As always, Thanks to Vicki Betts of the University of Texas for her transcriptions of southern papers...........
The South suffered throughout the war from lack of its own manufacturing capacity. This is one of many articles well pre-war that calls attention to the need to purchase locally.
ATHENS (ALABAMA) HERALD, June 13, 1856, p. 3, c. 2
This celebrated and fashionable watering place, is now open for the reception of visitors, where the invalid will find salutary relief from the use of the water, and the votary of pleasure a pleasant retreat, surrounded by the usual enjoyments that will “drive dull care away,” in the pastimes enumerated in the advertisement, which appears in another column. All who may visit these Springs will find the gentlemanly proprietor Mr. Giers a very hospitable attentive Host. We will vouch for that—as he has extended to us a pressing invitation to come over and rusticate with him a while, which he would not have done, had he not been a very clever landlord. We never have been popular with any other class of men.Valhermoso.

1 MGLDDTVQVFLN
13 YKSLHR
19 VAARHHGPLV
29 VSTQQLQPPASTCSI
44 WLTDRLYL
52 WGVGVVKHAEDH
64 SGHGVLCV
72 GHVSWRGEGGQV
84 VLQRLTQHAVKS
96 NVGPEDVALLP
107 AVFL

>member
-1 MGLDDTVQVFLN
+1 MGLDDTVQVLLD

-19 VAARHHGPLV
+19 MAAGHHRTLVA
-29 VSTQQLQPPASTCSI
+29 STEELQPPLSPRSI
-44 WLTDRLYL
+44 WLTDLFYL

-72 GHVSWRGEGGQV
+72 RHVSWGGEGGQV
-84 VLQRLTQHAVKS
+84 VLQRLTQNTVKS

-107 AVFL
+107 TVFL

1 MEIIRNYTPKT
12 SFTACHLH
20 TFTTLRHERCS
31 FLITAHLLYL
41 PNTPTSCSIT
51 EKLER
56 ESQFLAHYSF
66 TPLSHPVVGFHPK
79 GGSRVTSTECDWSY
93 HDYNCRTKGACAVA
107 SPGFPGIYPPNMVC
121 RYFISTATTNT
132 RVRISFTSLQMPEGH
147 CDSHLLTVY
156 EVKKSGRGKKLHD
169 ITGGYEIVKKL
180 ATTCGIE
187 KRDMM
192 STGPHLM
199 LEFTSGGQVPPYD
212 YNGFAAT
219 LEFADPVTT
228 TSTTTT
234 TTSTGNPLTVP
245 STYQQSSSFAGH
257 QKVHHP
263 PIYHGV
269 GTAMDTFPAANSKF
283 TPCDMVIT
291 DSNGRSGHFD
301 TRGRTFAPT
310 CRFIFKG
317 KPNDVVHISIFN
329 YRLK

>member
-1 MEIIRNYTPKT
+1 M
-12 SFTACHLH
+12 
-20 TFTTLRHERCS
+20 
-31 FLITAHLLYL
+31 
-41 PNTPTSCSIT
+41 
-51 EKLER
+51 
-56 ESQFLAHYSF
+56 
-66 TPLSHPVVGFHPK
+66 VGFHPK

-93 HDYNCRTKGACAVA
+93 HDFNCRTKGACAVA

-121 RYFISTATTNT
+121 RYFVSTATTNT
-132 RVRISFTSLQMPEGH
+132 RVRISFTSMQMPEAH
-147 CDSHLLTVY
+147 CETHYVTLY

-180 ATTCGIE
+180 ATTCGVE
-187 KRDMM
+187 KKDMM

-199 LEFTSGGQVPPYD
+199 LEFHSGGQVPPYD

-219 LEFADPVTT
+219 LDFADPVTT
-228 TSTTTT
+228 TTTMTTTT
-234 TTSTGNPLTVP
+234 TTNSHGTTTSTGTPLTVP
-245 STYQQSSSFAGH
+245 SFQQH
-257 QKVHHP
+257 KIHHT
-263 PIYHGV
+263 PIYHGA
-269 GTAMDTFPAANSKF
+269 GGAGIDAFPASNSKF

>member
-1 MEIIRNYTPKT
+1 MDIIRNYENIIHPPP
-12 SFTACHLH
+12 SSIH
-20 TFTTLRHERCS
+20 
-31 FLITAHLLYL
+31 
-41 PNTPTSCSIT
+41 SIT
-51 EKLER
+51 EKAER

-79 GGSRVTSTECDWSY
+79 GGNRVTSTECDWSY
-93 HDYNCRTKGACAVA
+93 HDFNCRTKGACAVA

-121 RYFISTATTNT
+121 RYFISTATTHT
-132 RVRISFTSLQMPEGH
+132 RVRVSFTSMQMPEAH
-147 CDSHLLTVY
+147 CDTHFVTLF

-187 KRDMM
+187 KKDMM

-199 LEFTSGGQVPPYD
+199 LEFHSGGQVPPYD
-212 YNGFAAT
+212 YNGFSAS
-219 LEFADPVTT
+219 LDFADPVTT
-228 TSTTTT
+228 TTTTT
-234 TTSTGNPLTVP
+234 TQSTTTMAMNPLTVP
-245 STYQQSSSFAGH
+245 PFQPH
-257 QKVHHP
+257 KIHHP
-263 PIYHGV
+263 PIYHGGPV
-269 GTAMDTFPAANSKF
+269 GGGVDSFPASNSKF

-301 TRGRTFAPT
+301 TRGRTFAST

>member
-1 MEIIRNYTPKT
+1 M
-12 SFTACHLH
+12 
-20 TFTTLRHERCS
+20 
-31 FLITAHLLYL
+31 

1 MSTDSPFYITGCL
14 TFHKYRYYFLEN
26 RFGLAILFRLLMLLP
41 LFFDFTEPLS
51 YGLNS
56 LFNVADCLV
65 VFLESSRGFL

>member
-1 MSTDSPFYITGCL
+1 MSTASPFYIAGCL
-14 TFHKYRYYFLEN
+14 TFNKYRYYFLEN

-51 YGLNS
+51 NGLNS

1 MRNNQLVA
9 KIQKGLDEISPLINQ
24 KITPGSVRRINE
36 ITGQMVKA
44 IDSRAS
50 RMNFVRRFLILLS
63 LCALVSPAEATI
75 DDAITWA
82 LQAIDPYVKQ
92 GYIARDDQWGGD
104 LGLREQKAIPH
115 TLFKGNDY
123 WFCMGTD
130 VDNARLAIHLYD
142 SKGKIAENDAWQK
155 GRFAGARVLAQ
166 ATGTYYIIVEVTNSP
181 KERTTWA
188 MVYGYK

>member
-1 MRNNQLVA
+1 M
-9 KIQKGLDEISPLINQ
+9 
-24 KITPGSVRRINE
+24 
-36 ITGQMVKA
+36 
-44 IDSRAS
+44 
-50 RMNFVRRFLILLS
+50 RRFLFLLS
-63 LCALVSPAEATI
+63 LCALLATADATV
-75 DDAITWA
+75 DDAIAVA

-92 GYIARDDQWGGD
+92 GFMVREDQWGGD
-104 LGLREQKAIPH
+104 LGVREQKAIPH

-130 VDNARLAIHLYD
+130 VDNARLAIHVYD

White Sulphur Springs—Morgan County, Alabama .
We also call attention to the advertisement of Messrs. Milner, Mayes, & Co’s Woolen Factory in Lauderdale County . We have seen the fabrics, produced at their establishment, the blankets and negro cloths particularly, and we say to our planting and other friends, that they are a superior and durable article, and economy would suggest the use of these fabrics, three to one, over the use of the Northern manufactures. A few more men of the enterprising character of Drury Mayes, Esq., who would employ their surplus capital in enterprises of this sort, would soon render us independent and make the Tennessee valley the home of prosperous thrift, not to be rivalled [sic] by any other portion of the habitable globe.